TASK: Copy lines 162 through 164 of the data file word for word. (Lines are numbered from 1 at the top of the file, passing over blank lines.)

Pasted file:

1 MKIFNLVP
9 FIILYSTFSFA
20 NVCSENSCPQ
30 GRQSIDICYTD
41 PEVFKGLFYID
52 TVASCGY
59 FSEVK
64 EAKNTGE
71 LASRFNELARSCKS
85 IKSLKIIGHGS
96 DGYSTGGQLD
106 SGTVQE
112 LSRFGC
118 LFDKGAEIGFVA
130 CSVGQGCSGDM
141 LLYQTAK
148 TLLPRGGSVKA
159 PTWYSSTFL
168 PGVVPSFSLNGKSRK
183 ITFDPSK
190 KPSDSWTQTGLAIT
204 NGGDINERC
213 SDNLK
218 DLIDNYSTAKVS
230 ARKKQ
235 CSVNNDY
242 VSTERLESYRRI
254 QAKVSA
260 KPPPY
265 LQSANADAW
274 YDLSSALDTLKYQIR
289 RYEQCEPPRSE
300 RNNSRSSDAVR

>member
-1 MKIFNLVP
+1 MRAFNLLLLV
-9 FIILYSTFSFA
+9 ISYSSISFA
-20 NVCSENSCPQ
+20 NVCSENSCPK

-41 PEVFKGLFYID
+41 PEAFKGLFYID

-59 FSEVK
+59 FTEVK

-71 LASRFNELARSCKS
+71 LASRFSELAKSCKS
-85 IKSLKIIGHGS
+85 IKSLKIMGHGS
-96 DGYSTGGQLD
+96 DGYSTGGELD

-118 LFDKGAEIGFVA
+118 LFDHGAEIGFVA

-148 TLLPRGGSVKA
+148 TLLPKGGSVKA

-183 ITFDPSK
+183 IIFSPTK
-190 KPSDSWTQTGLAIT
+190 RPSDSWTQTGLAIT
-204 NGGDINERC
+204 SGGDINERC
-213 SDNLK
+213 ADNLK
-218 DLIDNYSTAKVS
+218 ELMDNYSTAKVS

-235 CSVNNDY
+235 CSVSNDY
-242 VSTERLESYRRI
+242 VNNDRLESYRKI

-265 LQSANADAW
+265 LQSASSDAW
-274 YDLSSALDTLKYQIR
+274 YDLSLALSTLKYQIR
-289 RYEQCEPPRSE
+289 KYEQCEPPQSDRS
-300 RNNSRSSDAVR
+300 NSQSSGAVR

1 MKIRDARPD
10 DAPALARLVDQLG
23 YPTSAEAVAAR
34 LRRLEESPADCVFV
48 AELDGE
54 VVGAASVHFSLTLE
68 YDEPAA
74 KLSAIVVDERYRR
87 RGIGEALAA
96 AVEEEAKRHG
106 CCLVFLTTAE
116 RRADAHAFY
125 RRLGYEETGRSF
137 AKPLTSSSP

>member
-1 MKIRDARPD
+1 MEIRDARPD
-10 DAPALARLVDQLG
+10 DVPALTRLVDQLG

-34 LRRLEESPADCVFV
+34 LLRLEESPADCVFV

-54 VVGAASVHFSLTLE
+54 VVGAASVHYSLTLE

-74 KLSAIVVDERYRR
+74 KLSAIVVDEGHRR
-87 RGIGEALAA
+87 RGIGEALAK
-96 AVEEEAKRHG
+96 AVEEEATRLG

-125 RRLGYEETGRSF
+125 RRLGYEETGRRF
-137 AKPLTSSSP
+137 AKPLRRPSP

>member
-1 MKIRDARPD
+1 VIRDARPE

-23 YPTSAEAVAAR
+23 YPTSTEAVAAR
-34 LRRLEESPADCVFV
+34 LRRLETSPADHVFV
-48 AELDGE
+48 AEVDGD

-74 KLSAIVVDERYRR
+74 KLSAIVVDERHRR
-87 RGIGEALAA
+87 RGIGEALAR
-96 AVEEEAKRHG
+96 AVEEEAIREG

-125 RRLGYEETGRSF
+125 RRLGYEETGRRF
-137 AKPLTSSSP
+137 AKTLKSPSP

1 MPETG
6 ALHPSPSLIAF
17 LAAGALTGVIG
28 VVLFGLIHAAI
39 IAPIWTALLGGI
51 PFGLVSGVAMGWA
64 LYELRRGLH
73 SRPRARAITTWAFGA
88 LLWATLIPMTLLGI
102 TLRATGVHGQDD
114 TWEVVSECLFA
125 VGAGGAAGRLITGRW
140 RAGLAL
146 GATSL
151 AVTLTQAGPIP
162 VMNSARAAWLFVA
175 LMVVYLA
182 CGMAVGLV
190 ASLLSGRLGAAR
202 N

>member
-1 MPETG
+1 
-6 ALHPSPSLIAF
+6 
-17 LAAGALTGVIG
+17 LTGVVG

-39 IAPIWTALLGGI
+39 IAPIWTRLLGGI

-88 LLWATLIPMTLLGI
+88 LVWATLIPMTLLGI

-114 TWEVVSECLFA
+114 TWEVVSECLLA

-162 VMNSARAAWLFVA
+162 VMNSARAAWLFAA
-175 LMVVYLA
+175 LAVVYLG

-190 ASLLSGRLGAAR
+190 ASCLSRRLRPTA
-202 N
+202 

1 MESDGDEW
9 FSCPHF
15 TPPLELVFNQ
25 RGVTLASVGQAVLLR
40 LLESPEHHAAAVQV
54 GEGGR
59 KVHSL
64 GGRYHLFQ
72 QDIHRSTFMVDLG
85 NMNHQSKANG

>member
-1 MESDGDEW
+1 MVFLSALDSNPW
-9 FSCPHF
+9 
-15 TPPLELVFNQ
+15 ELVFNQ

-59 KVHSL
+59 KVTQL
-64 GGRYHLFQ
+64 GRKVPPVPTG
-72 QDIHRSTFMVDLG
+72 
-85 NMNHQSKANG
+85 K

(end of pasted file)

-162 VMNSARAAWLFVA
+162 VMNSARAAWLFAA
-175 LMVVYLA